March 13, 2017
Interviewed by: David Snow
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Real Estate Debt: A Rising Asset Class

The head of PGIM’s real estate debt investment platform describes the advantages of being tapped into the Prudential network, the risk-return spectrum for real estate debt, the challenges the asset class faces as it grows, its appeal to institutional investors, and what is likely to happen in a rising interest rate environment.

The head of PGIM’s real estate debt investment platform describes the advantages of being tapped into the Prudential network, the risk-return spectrum for real estate debt, the challenges the asset class faces as it grows, its appeal to institutional investors, and what is likely to happen in a rising interest rate environment.

Real Estate Debt: A Rising Asset Class
With Steve Bailey, Managing Director, Portfolio Manager for PGIM’s real estate debt strategies

David Snow, Privcap:
We’re joined today by Steve Bailey, portfolio manager of PGIM’s real estate debt strategies.  Steve, how are you? Thanks for being here today.

Steve Bailey, PGIM Real Estate Debt Strategies:
I’m very well, thank you. Glad to be here.

Snow: Let’s start at a 1,000-foot level. What is your approach to real estate debt and how have you structured this platform to succeed?

Bailey: Inside Prudential, we have a very large investment management firm called PGIM. Inside that broad umbrella of investment management businesses, we have capabilities of both debt and equity. PGIM Real Estate Debt Strategies, is built to take advantage of those real estate debt and equity capabilities and to bring the best of the two.

So we have the fiduciary mindset, the investment expertise of the equity investor. And we’ve combined that with the origination platform and power of our debt capabilities inside PGIM.

Snow: So let’s talk about how your group sources opportunities. You’re actually directly sourcing these investment opportunities, correct?

Bailey: That is correct. We have a very large origination team that is in most major markets in the US. They produce a very large amount of deal flow for us to whittle through and match to strategies that we’re executing.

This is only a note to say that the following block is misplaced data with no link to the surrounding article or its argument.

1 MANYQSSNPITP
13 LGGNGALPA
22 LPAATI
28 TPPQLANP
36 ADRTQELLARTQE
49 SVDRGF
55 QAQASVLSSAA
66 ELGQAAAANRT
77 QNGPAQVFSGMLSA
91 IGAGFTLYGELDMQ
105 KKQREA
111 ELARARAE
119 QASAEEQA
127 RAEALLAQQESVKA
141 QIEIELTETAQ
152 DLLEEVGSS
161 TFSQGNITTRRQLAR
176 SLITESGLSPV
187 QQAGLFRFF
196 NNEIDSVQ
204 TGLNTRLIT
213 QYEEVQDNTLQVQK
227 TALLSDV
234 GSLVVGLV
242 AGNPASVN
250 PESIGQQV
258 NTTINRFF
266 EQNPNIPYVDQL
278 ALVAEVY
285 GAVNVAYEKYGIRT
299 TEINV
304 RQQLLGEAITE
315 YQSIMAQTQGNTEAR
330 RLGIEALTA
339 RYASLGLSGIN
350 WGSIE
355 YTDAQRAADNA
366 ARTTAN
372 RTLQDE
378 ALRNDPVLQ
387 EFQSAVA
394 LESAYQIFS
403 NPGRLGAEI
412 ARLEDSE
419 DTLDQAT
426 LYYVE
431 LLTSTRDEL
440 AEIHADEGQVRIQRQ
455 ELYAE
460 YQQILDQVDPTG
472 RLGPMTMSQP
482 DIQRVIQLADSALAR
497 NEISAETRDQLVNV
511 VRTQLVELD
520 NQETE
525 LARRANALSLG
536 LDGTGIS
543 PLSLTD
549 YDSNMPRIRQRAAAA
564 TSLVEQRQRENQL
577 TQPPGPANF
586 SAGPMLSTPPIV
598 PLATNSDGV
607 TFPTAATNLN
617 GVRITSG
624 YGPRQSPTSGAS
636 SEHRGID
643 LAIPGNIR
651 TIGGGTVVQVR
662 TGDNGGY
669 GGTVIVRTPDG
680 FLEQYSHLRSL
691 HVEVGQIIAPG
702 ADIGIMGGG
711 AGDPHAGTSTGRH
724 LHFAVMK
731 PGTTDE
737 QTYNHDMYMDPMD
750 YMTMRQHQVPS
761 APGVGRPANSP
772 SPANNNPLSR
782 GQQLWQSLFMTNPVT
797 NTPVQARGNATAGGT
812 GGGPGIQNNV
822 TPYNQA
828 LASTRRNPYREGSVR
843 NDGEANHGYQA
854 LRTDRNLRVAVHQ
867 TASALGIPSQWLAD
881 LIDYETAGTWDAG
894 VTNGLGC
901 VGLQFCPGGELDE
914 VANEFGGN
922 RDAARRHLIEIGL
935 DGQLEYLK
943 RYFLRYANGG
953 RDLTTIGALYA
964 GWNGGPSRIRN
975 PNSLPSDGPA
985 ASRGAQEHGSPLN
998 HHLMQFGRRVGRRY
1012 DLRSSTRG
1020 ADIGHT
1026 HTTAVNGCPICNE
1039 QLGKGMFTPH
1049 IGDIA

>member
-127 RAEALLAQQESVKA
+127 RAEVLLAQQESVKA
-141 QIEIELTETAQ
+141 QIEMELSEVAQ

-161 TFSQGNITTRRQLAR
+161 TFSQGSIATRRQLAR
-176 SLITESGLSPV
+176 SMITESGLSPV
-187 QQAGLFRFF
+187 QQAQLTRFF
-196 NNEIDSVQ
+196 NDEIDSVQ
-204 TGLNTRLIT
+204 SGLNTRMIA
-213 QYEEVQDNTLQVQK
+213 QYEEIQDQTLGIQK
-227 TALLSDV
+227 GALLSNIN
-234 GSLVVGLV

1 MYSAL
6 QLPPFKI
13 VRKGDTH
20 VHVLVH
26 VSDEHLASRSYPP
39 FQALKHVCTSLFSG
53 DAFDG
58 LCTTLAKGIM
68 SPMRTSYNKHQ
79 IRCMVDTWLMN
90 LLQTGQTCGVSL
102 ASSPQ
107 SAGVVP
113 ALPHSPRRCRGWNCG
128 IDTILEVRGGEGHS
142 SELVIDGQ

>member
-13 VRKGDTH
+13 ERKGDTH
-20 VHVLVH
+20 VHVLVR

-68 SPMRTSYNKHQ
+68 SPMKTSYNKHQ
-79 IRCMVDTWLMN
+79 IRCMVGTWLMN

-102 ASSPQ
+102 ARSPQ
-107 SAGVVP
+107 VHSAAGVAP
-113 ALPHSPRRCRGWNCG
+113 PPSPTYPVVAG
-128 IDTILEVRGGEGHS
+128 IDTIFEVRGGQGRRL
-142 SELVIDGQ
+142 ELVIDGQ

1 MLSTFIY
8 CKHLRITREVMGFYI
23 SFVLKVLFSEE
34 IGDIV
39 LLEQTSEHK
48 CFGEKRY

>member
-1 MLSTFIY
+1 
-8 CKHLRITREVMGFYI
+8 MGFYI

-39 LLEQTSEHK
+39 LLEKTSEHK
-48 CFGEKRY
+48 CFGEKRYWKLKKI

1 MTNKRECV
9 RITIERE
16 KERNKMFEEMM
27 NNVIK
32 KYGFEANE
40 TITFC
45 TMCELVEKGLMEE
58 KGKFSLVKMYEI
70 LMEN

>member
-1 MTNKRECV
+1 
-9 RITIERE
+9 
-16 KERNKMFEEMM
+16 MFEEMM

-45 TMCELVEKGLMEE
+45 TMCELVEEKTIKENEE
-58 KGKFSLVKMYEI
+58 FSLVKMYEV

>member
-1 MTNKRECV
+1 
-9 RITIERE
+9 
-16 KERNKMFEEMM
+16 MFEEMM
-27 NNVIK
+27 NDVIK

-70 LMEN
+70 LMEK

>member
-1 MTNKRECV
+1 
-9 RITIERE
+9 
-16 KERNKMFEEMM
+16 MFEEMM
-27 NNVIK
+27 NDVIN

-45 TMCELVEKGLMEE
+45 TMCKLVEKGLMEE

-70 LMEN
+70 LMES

Snow: Let’s talk about the growth of the real estate debt asset class. It is a burgeoning asset class, yet it’s one that maybe not every institutional investor fully understands. How do you define it? How do you define it as a distinct asset class that investors should consider?

Bailey: Our definition and our business really operates in what we call the high-yield debt space. Then, our definition starts with essentially core-plus debt, which sits, risk and return-wise, just above CMBS or life company lending or bank lending—more commodity-like debt. And it goes all the way up, risk and return-wise, to pure equity ownership including preferred equity and mezzanine-type lending. We can tailor strategies, risk and return-wise, that fit the specific needs of a portfolio.

Snow: So if an investor were to understand real estate debt as an alternative, let’s say to core equity how would they think about that? And how do the attributes compare to each other?

Bailey: When we say real estate debt, it can include a broad variety of types of investments, right. And so the way I think about the marketplace and what we do, is that there are some lower risk-lower returning strategies that are much more strategic and should be part of a long-term part of a portfolio. Perhaps part of that bucket of investments would be a replacement for core, although historically, the core equity replacement with debt has been more of a tactical move.

What we’re interested in doing though, is bringing to the marketplace – shedding light for the marketplace – on the opportunity to be more of a strategic, long-term investor in real estate debt and to have it be a permanent part of the portfolio. And some of the reasons that you might do that – and when I talk about long term and strategic, I’m mostly talking about core plus kinds of investment strategies but they’re income oriented. They’re low risk. They’re low volatility, and they have low correlation to real estate equity strategies as well as other major asset classes. So as a strategic part of a portfolio, these sorts of investments are meant to be income producing diversifiers in an institutional portfolio.